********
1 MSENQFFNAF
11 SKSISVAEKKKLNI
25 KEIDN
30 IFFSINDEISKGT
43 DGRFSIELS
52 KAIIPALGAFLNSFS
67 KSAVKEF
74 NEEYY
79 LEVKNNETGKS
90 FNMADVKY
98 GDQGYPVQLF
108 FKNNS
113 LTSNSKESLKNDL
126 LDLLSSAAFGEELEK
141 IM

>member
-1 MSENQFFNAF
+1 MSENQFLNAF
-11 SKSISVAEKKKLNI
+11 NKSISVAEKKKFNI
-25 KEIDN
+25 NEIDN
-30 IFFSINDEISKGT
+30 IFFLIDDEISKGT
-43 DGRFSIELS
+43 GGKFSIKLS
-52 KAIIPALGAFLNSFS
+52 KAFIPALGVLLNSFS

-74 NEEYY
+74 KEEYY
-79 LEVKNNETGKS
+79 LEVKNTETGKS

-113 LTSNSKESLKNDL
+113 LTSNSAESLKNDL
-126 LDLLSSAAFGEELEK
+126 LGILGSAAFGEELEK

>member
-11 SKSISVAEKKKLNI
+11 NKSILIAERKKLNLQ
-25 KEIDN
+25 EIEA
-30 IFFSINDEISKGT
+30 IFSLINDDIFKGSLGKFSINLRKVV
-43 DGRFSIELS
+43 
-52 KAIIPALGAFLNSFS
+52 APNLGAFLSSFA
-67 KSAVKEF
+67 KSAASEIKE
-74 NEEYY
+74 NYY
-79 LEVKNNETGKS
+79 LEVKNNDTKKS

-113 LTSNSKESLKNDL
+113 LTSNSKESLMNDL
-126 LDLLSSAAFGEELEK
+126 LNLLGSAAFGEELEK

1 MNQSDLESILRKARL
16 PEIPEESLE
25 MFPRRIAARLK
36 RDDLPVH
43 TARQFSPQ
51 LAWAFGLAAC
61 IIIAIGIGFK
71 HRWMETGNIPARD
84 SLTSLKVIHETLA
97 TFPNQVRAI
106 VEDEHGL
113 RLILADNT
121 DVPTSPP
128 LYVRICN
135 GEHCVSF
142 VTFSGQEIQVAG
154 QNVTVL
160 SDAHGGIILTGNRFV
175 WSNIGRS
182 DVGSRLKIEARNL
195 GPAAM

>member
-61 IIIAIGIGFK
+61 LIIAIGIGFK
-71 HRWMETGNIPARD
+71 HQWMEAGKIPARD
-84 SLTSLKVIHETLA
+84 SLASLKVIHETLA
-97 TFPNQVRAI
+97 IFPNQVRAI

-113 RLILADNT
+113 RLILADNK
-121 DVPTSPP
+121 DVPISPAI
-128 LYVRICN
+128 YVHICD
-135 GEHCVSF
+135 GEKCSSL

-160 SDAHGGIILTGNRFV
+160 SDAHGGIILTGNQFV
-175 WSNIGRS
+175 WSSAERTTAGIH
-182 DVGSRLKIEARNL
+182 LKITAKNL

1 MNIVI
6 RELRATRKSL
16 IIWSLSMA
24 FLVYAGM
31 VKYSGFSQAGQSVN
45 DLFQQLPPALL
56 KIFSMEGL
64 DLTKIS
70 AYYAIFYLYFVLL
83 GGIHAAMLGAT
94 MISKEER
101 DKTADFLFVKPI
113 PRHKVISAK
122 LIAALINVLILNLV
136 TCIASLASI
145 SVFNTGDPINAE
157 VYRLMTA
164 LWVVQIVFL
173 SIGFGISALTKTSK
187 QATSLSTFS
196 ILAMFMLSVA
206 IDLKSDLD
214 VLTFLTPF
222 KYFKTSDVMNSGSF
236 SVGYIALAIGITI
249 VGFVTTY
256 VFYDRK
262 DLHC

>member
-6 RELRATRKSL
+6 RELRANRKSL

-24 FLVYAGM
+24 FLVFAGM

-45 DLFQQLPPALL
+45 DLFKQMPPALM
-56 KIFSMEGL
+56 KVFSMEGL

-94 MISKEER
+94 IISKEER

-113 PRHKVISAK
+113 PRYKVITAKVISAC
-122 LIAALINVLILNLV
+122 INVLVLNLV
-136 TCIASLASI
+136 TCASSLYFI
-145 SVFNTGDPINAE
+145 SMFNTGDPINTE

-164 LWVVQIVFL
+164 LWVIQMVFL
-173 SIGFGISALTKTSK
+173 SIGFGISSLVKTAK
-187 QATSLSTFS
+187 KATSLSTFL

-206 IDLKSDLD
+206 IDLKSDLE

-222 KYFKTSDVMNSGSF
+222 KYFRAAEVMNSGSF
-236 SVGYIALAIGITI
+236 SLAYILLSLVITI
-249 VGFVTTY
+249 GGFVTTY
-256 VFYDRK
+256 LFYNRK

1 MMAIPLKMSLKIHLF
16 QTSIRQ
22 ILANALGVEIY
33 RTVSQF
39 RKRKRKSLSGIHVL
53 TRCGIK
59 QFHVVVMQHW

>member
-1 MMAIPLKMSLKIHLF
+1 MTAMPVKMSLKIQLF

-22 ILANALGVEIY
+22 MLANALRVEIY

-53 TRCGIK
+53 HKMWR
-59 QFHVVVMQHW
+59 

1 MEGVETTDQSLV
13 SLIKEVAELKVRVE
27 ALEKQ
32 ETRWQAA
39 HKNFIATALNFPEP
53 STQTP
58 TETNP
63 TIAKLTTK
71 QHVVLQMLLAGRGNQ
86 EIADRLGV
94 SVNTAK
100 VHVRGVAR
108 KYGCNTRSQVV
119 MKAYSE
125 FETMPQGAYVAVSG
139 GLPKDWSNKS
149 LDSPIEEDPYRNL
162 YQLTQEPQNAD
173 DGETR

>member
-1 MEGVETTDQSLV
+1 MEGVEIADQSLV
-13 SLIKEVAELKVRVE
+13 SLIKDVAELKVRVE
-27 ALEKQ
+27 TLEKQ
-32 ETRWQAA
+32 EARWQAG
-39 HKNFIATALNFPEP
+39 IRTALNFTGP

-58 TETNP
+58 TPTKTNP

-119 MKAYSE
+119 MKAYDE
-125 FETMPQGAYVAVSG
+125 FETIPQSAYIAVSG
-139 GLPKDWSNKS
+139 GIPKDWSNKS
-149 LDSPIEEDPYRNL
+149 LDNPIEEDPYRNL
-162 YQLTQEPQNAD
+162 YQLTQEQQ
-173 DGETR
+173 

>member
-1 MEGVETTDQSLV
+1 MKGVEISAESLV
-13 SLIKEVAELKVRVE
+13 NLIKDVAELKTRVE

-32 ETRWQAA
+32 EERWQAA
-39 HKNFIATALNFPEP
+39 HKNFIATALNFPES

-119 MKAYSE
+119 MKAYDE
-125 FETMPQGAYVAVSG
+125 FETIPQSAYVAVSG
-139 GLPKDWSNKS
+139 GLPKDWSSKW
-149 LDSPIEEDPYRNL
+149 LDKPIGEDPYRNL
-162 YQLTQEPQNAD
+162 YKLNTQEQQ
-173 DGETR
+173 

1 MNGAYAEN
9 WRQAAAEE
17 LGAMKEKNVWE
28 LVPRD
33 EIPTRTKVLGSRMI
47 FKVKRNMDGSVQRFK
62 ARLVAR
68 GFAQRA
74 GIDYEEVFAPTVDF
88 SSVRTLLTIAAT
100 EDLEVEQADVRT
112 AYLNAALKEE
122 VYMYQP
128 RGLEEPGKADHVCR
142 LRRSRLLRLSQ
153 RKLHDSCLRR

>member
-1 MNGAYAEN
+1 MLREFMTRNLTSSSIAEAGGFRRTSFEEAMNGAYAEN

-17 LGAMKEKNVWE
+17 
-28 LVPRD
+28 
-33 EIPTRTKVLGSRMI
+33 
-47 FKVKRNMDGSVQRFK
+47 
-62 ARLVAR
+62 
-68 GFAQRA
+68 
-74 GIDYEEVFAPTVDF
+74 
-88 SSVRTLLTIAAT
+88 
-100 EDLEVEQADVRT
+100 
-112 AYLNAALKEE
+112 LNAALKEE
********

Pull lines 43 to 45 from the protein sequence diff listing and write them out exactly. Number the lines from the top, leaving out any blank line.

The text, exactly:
+30 IFSLINDDIFKGSLGKFSINLRKVV
-43 DGRFSIELS
+43 